A Sermon Soundbite from “God Never Misses” by John Onwuchekwa.
[Painting Jesus Series on the Gospel of Matthew]

An account of the genealogy of Jesus Christ, the Son of David, the Son of Abraham.

Matthew 1:1

Everyone’s family history is complex, convoluted, and complicated, even Jesus’. It’s oddly encouraging to know that no one has any control over their family history, except Jesus. Genealogies in the Bible are very important because they tell us a seemingly contradicting and confusing story that ends up being one that is tantalizing and amazing. Jesus genealogy is real, and I mean it in both ways. Real in that this has really happened. And real in the sense that it doesn’t hide what actually happened, regardless of how messy it is.

In the ancient world, genealogies served as resumes. They were a person’s credentials. A person’s ancestry was closely tied to their identity. As we look carefully on who Jesus comes from we learn this: Jesus’ muddy pedigree shows us that he came to save messy people. Have you made a mess of your life? Has sin jumped in the driver seat? If so, I have good news: Jesus had personally invited you to the family reunion.

We often skim or skip over these portions of scripture in a hurry to get to the “good stuff” such as miracles, lofty theology, great acts of deliverance and prophecy. All of these things are nice and good (and true). But we shouldn’t miss the deep wells of truth God communicates in our Lord’s genealogy. Although many things are present in Matthew 1:1-17. I think the biggest thing to take note of here is that no sort of stumbling block, no amount of sin, no kind of scandal, and no type of suffering can sidetrack God’s salvation purposes in the Savior.

Don’t believe it? Take Abraham, Isaac, and Jacob (Matt. 1:2) for example. They don’t hold all things in common but something that they all hold in common is the barrenness of their wives. They were all unable to conceive and receive a child from the Lord. The fathers of the faith to the naked eye seemed like they wouldn’t be fathers at all. The eyes of faith, however, show that not only would they be given a promised son but they’d further the line of the promised Son.

Another thing that catches the eye is the women that are all mentioned. In the Greco-Roman world and in antiquity women didn’t make the genealogies. They were seen as second-class citizens. They didn’t bolster status due to the fact that they didn’t hold noteworthy positions. However, Tamar, Rahab, and Ruth are mentioned. Why? Well, it shows that God has no second class citizenship in the kingdom (Gal. 3:28). Based on their different ethnic backgrounds we are pointed to God’s desire all along to receive worship from all the nations. And finally, our bad performance doesn’t snuff out his good promises. The sin and scandal that they found themselves in were no match for God’s faithful love and kindness. All foreigners. All caught in some type of scandal. All loved by God in Christ.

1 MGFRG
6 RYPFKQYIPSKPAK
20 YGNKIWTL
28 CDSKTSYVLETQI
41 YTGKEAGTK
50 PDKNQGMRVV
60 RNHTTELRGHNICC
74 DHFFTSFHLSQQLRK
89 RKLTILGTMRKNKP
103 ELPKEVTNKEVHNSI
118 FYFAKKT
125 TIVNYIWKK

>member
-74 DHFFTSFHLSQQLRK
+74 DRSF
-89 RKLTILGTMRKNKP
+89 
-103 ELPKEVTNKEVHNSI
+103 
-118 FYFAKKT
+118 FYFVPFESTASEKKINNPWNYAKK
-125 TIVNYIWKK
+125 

Then finally, as we look at the Davidic epoch so many things pop off the page. Jesus, while coming from a royal line of Kings, comes from many who have defiled the throne. It’s hard to not look at all of those on the list and expect a tragic ending. But Jesus, oh Jesus, his death burial and resurrection show that God turns this into a new beginning.

The Genealogy of Jesus is so significant because we see that Christ is such the focal point of history that his ancestors need him to derive their meaning. In God’s goodness, he in his very own son, in birth more miraculous than a barren woman but a virgin woman comes to take away sins but not to take away sinners.

We see that Lord himself identifies first with those who everyone else would pick last. Jesus doesn’t take role players and wins games. He takes losers and conquers the world. In scripture, the perfect number is 7. It’s the number of completion. Well, when we tally up the generations we see that Jesus comes in the 7th seven generations. He comes at the perfect time, or at the fullness of time (Gal. 4:4). Christ isn’t only the perfect man, but comes at the perfect moment, for imperfect men. He shows that Israel’s controversial story doesn’t end with Him but finds its consummate end in Him.

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